When Your Child Is Scared and Worried: Dr. James J. Crist Answers Parents’ Questions About Parenting an Anxious Child
Seeing your child struggle with anxiety and the problems it causes can be difficult for parents. Taking extra time to deal again and again with a child's worries can be exhausting. You may feel frustrated when, despite your reassurance, your child continues to be fearful. Yet your child needs your continued support.
Q: How can I tell if my child is having problems with worries and fears? What are the signs to look for?
A: Different children respond to their fears in different ways. Some kids are very open about them, others show their anxieties and fears in their behavior. Here are some common ways children may respond:
- denying that there's a problem (this occurs especially with boys)
- becoming or seeming emotionally numb
- playing more aggressively
- frequently re-creating traumatic situations during play
- avoiding new situations
- developing bodily symptoms such as aches, pains, or appetite and sleep disturbances
Q: What are some ways we can help our child?
A: There are many ways parents can help. One of the best things you can do is to set an example for handling situations without anxiety. Anxious children are often overly sensitive to their parents' feelings. Dealing with your own worries and fears will help your child greatly. Exercise can be very helpful for anxious children. Find ways to make exercise a part of their day. Let your child know it's okay to express feelings. Many children don't like talking about how they feel. You need to reassure your child that although it may be hard to talk about strong emotions, the more he does, the sooner he will start to feel better.
Q: Does a reward system help?
A: For some children, rewards can be an extra incentive to do the hard work necessary to overcome fears. For other children, a reward system can seem like another opportunity to fail. Ask your child first if she would like to try a reward system—don't push it. Reward systems work best for younger children, up to about age 12. Make a day-by-day chart of the behaviors you want to encourage (staying in school all day, asking for help, etc.). Decide how many points, from 1 to 5, your child can earn with each behavior. Make a list of rewards your child would like to earn and the number of points needed to earn each one. Review the chart with your child every day and at the end of the week, your child can “spend” the points she has earned.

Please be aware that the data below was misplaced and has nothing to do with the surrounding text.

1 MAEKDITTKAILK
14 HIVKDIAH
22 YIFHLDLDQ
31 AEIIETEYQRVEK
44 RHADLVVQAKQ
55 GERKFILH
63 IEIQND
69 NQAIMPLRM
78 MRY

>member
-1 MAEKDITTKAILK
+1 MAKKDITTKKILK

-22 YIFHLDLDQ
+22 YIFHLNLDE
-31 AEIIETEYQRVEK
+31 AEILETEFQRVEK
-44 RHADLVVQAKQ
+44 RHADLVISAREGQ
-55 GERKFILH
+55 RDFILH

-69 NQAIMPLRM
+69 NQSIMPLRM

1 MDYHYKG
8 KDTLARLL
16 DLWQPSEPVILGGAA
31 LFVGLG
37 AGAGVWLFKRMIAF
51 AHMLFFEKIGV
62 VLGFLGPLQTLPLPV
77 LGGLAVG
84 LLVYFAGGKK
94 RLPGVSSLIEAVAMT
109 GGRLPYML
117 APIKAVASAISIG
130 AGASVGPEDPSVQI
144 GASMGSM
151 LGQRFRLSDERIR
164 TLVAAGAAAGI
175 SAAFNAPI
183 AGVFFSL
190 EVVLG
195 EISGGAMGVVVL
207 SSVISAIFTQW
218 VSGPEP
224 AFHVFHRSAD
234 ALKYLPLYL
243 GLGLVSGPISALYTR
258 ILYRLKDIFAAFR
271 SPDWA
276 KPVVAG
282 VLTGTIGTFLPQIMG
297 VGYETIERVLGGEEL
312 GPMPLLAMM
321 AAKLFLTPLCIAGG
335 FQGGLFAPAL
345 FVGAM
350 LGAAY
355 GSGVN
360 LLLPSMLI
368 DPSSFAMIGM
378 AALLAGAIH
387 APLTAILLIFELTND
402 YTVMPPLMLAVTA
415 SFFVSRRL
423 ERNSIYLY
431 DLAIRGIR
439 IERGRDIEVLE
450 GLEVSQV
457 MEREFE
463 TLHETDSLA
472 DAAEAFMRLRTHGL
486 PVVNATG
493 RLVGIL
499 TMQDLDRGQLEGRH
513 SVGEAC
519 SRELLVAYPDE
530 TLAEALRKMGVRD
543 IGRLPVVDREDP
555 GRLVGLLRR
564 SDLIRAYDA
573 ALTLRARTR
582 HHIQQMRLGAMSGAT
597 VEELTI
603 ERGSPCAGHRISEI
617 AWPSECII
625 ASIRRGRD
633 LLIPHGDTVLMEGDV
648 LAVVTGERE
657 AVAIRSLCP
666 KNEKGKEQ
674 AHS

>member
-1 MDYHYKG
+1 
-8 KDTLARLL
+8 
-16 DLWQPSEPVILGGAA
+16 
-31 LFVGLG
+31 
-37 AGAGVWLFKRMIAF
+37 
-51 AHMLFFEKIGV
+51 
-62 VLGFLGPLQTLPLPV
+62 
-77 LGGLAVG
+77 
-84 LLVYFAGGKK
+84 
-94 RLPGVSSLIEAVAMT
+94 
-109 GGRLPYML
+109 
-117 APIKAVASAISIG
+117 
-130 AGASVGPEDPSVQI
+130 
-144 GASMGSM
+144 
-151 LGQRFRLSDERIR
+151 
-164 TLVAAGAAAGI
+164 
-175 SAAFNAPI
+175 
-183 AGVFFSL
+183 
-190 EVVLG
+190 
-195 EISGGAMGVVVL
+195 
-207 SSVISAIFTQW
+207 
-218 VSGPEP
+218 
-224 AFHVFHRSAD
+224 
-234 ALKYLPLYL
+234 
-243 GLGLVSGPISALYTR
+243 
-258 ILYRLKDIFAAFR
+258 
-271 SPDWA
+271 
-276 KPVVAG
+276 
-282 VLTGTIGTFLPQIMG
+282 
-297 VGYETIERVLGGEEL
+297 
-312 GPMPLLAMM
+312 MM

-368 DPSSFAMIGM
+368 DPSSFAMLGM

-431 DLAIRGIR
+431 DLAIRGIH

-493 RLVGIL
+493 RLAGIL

Q: Who can we turn to if we need professional help?
A: First, take your child to the pediatrician for a checkup. Sometimes there are medical reasons for physical symptoms and this possibility should be ruled out. Mental health professionals can diagnose the problem and decide whether your child's worries are normal or whether the problem is more serious. Be sure to ask what kind of training and experience the therapist has in working with children with anxiety disorders. If you aren't sure where to start looking for a therapist, ask the school guidance counselor or a health-care professional for recommendations. You can also check the Yellow Pages under Mental Health Services, Counselors, or Psychologists.
Q: When is medication necessary?
A: When counseling is not working, or when the symptoms are so severe they're interfering with daily life, the therapist may recommend medication. Usually, a child psychiatrist will be consulted who can prescribe and monitor the medication.
Before your child is placed on medication, it's wise to insist on a full medical checkup complete with blood work. This way, the doctor can monitor any effects the medicine may have. While medicines can be very effective and safe when properly monitored, there can be risks. Ask the doctor or pharmacist about any concerns you have regarding safety, side effects, or other questions.
Remember, while it's hard to see your child struggle with worries and fears, you can provide valuable help. By monitoring your own behavior, helping your child learn and practice exercises like the ones in What to Do When You're Scared & Worried, and pursuing counseling and medication when needed, you can help ensure that your child is able to overcome troubling fears and lead a more productive life.
James J. Crist, Ph.D., CSAC, is a licensed clinical psychologist and certified substance abuse counselor with the Child and Family Counseling Center in Woodbridge, Virginia. He is the author of What to Do When You're Scared & Worried: A Guide for Kids (Free Spirit Publishing).